Aimee C. Talleur, MD, on the Challenge of Evaluating Late Effects from CAR-T in Pediatric Patients

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The physician from St. Jude Children’s Research Hospital discussed the importance of involvement from patients and families while researching the long-term impact of CAR-T.

“Really the goal of what we're trying to do is come together as a community and really develop multiinstitutional efforts so that we can learn as much as we can from every patient that's come through CAR T-cell therapy and really help to develop better guidelines on how to monitor patients afterwards...”

Chimeric antigen receptor T-cell (CAR-T) therapy is a relatively new modality for the treatment of pediatric patients with cancer. In fact, the first child to receive CAR-T therapy was treated just about 12 years ago. As such, any current evaluation of the long-term impact of this type of therapy in children is inherently limited right out of the gate. Furthermore, all CAR-T therapy products currently approved by the FDA are indicated for patients with relapsed/refractory disease, sometimes with stipulations for having received a specific minimum amount of prior lines of therapy. As a result of this, many patients receiving CAR-T have already undergone numerous standard of care treatment options, such as chemotherapy, radiation therapy, and hematopoietic stem cell transplantation, all of which come with their own potential long-term adverse impact on patients’ health. This further complicates evaluating long-term impacts of CAR-T in children, as it can be very difficult for investigators to pinpoint whether a late-appearing adverse event observed in a patient is related to CAR-T or one of the other treatments they previously received.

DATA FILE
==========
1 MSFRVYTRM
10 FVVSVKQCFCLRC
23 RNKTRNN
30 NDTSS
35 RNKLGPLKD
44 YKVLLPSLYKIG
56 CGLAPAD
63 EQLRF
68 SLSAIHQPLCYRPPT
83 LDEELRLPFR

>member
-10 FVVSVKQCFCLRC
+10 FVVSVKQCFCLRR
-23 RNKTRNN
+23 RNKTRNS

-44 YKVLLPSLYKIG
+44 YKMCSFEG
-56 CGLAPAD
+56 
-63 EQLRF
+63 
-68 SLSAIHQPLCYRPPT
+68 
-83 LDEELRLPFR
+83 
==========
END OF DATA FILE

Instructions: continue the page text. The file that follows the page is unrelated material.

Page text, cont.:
Aimee C. Talleur, MD, a physician at St. Jude Children’s Research Hospital, gave a talk on efforts to overcome these challenges entitled “CAR T-cells and late-effects, including secondary malignancies” at the 2024 Tandem Meetings |Transplantation & Cellular Therapy Meetings of ASTCT and CIBMTR, held in San Antonio, Texas, February 21-24, 2024. In an interview with CGTLive® on the conference floor, Talleur discussed the key points of her talk and the main takeaways for the healthcare community. She emphasized the importance of input and involvement from patients, their families, and advocates for research focused on teasing out potential late effects of CAR-T therapies.

REFERENCES
1. Talleur AC. CAR T-cells and late-effects, including secondary malignancies. Presented at: 2024 Tandem Meetings, February 21-24, San Antonio, Texas.
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